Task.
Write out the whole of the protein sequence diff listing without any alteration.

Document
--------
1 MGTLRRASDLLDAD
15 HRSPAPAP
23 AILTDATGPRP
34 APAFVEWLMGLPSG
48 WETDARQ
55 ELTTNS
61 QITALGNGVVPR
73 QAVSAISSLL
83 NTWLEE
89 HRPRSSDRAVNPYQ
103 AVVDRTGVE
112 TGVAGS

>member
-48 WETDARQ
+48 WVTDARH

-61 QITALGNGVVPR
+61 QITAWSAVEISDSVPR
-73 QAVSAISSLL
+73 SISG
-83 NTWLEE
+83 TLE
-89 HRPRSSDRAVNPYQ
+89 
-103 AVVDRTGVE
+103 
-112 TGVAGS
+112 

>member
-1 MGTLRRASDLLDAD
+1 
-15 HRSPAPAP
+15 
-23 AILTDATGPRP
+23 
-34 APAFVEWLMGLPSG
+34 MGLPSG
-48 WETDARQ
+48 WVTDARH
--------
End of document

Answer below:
1 MGTLRRASDLLDAD
15 HRSPAPAP
23 AILTDATGPRP
34 APAFVEWLMGLPSG
48 WETDARQ
55 ELTTNS
61 QITALGNGVVPR
73 QAVSAISSLL
83 NTWLEE
89 HRPRSSDRAVNPYQ
103 AVVDRTGVE
112 TGVAGS

>member
-48 WETDARQ
+48 WVTDARH

-61 QITALGNGVVPR
+61 QITAWSAVEISDSVPR
-73 QAVSAISSLL
+73 SISG
-83 NTWLEE
+83 TLE
-89 HRPRSSDRAVNPYQ
+89 
-103 AVVDRTGVE
+103 
-112 TGVAGS
+112 

>member
-1 MGTLRRASDLLDAD
+1 
-15 HRSPAPAP
+15 
-23 AILTDATGPRP
+23 
-34 APAFVEWLMGLPSG
+34 MGLPSG
-48 WETDARQ
+48 WVTDARH